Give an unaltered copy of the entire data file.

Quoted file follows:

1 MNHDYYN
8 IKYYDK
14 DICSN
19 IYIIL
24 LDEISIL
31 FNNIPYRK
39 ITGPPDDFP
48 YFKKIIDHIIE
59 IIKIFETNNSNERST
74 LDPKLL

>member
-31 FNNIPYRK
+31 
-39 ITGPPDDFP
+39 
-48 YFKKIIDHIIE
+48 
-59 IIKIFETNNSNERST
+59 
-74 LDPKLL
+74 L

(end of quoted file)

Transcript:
1 MNHDYYN
8 IKYYDK
14 DICSN
19 IYIIL
24 LDEISIL
31 FNNIPYRK
39 ITGPPDDFP
48 YFKKIIDHIIE
59 IIKIFETNNSNERST
74 LDPKLL

>member
-31 FNNIPYRK
+31 
-39 ITGPPDDFP
+39 
-48 YFKKIIDHIIE
+48 
-59 IIKIFETNNSNERST
+59 
-74 LDPKLL
+74 L